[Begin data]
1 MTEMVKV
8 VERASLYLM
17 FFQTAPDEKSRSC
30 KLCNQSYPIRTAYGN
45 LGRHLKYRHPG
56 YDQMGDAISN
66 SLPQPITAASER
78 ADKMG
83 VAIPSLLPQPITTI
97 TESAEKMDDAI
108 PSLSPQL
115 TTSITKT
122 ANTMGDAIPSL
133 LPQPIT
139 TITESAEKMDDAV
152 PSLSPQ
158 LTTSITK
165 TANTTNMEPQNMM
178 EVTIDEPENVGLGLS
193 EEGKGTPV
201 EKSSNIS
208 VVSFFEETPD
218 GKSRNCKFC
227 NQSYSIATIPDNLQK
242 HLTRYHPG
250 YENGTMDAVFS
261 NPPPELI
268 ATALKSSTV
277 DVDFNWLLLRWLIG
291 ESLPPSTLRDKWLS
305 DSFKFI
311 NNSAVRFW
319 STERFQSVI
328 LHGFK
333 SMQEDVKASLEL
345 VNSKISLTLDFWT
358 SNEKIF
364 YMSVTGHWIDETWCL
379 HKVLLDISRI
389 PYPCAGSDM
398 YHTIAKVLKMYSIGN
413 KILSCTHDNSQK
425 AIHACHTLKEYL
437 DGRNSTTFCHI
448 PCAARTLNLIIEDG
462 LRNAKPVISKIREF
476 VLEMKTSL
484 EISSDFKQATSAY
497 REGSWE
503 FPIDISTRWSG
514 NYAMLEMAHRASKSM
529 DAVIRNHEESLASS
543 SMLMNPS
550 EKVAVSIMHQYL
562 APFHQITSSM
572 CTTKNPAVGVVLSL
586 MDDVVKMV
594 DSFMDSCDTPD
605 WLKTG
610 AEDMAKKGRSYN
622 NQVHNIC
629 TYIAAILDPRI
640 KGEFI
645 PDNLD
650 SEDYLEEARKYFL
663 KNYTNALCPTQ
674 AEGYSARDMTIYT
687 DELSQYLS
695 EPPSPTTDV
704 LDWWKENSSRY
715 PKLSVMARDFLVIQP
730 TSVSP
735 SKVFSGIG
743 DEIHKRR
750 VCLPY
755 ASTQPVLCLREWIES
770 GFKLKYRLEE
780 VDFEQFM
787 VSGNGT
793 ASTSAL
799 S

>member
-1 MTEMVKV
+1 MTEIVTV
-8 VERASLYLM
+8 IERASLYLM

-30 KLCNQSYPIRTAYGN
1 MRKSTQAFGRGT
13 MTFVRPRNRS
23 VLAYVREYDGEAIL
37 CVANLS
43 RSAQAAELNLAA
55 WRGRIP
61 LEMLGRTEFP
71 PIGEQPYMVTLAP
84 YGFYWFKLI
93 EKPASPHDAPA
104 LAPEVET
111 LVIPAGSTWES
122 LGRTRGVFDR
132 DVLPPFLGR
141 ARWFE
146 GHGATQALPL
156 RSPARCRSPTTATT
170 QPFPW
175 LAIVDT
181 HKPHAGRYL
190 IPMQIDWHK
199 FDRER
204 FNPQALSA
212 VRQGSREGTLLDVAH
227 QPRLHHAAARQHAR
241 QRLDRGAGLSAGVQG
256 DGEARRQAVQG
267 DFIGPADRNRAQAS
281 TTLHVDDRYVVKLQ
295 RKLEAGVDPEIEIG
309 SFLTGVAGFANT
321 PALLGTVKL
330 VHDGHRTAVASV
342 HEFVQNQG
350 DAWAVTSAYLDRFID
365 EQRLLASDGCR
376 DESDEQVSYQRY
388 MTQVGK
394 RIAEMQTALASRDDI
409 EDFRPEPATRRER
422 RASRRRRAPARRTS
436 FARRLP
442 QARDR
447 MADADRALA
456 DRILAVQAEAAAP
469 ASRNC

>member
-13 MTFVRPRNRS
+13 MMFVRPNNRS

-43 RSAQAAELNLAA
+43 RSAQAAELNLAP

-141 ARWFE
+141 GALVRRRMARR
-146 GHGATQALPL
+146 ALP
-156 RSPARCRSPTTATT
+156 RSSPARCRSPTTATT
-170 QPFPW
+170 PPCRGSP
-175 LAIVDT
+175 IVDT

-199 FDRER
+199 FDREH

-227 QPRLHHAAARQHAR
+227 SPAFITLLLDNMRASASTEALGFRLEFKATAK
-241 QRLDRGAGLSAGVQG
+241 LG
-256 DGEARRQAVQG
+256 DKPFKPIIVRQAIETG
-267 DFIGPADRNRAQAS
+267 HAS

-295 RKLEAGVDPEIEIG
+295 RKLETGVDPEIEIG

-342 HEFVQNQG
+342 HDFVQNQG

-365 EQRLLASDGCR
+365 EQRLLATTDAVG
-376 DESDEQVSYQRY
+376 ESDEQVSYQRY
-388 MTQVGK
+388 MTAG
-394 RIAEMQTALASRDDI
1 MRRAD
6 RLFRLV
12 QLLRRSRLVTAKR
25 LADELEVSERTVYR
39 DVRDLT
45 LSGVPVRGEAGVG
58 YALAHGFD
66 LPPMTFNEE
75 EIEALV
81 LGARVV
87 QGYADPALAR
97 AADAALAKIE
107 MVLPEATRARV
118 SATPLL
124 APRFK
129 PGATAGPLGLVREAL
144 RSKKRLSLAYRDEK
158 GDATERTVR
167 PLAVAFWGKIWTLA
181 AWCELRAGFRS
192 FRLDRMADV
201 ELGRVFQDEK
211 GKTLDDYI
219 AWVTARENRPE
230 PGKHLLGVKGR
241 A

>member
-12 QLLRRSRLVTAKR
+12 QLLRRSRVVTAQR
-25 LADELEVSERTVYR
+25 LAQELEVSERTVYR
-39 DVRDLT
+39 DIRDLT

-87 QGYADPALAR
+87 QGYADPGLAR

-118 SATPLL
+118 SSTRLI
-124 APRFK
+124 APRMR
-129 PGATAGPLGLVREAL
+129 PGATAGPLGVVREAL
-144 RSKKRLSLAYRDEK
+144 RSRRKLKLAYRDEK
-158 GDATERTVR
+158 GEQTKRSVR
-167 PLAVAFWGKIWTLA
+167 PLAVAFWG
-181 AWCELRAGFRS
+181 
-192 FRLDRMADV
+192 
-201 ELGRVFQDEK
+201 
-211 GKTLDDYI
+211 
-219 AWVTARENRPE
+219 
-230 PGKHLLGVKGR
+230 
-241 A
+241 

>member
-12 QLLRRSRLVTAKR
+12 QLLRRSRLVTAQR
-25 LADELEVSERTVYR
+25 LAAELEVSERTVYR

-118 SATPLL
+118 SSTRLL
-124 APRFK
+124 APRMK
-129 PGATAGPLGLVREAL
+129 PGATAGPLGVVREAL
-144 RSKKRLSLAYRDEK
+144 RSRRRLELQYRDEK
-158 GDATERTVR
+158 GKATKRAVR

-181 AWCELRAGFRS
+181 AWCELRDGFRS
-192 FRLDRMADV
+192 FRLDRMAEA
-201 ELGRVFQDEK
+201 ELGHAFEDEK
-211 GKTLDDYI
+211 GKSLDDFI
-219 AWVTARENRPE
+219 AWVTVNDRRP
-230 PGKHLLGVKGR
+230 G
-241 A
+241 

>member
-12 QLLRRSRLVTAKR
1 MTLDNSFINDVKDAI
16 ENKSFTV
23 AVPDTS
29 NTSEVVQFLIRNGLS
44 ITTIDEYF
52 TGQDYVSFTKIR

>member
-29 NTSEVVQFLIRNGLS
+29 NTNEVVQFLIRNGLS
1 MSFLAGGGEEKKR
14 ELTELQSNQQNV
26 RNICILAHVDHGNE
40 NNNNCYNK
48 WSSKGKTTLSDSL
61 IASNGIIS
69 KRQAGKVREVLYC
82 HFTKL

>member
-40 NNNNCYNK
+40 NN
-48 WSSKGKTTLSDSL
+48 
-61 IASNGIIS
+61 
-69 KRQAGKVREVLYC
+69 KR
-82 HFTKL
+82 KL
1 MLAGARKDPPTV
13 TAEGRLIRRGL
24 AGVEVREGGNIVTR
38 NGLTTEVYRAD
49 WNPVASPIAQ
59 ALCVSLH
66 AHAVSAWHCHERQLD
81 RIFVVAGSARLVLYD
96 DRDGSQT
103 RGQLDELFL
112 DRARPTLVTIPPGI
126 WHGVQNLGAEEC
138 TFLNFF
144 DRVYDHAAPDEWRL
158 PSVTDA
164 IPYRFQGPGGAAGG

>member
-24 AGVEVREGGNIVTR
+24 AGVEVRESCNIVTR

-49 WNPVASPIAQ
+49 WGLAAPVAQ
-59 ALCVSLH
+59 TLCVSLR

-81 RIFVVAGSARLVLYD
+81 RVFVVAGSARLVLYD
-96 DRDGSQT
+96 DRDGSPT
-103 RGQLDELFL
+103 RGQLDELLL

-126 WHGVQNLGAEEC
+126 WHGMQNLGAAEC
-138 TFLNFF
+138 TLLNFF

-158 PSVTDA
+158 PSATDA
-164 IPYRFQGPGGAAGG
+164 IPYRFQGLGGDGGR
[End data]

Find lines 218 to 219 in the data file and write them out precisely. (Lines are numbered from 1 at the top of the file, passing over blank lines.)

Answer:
+181 
-192 FRLDRMADV